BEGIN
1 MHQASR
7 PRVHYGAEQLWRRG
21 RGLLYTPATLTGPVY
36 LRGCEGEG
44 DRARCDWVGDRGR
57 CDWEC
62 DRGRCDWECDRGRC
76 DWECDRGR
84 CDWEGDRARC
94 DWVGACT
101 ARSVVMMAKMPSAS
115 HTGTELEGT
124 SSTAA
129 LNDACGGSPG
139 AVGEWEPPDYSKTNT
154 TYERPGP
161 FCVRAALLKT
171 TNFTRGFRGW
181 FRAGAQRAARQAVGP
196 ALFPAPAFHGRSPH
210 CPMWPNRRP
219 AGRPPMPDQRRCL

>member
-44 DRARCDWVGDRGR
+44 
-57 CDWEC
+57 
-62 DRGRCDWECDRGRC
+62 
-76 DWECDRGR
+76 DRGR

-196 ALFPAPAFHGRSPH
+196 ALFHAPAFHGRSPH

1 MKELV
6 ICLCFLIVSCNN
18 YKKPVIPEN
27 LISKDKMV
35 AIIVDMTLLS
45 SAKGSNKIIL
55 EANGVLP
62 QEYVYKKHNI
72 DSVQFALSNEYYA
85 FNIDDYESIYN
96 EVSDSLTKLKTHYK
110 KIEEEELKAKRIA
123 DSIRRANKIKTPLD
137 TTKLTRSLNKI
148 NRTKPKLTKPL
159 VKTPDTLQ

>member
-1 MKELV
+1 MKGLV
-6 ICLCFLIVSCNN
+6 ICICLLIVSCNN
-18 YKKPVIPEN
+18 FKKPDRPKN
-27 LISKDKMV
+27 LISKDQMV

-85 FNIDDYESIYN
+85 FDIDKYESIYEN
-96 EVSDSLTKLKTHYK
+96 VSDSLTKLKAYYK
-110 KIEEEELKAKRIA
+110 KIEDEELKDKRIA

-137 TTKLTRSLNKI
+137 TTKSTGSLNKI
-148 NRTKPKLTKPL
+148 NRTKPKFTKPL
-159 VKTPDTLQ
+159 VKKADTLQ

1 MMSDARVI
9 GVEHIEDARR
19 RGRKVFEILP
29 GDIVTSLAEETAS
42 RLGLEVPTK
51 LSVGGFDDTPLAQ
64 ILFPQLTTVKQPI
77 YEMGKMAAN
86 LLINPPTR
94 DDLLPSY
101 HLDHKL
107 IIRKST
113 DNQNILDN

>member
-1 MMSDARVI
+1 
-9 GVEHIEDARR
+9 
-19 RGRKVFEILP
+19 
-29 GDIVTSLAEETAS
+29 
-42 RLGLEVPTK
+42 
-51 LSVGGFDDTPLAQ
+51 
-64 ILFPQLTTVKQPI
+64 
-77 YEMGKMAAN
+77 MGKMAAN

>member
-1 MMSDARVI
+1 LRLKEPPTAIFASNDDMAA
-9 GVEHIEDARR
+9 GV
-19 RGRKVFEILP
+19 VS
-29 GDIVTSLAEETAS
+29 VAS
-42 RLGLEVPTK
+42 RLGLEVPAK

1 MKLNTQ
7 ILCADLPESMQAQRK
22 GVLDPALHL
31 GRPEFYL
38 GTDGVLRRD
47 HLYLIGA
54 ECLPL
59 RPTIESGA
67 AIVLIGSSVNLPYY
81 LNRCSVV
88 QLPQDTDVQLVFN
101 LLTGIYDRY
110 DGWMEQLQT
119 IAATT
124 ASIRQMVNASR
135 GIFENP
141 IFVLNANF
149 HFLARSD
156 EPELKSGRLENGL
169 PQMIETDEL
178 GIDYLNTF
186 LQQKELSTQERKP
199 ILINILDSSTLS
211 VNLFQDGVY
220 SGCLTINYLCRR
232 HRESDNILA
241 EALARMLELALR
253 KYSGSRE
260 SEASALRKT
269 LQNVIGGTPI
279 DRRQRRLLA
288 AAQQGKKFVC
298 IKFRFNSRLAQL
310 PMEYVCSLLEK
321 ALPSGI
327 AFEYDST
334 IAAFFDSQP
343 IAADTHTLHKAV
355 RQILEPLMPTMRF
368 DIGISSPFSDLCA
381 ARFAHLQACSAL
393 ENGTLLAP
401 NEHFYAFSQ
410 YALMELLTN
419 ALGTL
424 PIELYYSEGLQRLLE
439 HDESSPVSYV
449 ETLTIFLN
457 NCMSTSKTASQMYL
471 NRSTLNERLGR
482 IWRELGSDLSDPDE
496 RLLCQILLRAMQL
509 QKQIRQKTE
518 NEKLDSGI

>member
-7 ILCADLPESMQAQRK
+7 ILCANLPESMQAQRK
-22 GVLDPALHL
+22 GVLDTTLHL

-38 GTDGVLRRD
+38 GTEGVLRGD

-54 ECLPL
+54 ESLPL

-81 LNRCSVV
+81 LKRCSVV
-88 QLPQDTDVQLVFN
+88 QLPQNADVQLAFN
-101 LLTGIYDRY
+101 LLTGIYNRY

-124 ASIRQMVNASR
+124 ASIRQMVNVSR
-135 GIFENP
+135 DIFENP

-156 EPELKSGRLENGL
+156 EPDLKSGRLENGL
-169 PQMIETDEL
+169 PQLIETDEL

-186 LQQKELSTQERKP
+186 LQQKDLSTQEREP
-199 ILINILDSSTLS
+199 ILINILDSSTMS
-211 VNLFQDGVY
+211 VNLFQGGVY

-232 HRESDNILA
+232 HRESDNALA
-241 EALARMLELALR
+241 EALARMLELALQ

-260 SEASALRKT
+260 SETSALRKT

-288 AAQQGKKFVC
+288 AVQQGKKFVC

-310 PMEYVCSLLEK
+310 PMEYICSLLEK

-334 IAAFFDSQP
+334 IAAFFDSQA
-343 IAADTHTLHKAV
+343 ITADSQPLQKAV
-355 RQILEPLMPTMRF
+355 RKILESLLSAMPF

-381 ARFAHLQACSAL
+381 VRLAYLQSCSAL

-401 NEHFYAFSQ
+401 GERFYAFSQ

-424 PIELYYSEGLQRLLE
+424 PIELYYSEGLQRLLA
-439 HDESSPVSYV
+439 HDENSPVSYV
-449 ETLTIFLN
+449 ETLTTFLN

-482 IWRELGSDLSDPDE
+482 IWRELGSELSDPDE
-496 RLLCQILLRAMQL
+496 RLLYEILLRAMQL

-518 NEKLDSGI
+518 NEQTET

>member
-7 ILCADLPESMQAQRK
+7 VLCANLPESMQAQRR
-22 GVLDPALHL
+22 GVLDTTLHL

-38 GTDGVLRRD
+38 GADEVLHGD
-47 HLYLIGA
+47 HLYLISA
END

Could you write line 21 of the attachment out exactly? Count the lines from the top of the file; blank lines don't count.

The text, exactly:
210 CPMWPNRRP